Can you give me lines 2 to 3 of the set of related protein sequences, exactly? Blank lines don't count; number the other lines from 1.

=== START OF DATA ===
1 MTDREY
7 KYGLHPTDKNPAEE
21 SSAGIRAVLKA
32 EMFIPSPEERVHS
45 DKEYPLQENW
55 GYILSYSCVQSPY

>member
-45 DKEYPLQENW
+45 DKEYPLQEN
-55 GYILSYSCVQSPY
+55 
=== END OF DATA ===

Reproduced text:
7 KYGLHPTDKNPAEE
21 SSAGIRAVLKA